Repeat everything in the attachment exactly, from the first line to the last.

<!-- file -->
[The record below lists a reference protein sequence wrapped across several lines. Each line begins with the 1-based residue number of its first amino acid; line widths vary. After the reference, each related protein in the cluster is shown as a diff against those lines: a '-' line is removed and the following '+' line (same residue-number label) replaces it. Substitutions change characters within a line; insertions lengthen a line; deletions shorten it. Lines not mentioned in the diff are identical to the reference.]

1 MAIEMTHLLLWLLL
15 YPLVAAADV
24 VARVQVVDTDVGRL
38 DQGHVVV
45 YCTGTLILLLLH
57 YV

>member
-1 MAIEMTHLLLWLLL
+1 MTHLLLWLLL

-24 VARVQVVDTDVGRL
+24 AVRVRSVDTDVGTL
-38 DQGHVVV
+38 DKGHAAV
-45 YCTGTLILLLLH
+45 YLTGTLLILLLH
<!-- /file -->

[The record below lists a reference protein sequence wrapped across several lines. Each line begins with the 1-based residue number of its first amino acid; line widths vary. After the reference, each related protein in the cluster is shown as a diff against those lines: a '-' line is removed and the following '+' line (same residue-number label) replaces it. Substitutions change characters within a line; insertions lengthen a line; deletions shorten it. Lines not mentioned in the diff are identical to the reference.]

1 MAIEMTHLLLWLLL
15 YPLVAAADV
24 VARVQVVDTDVGRL
38 DQGHVVV
45 YCTGTLILLLLH
57 YV

>member
-1 MAIEMTHLLLWLLL
+1 MTHLLLWLLL

-24 VARVQVVDTDVGRL
+24 AVRVRSVDTDVGTL
-38 DQGHVVV
+38 DKGHAAV
-45 YCTGTLILLLLH
+45 YLTGTLLILLLH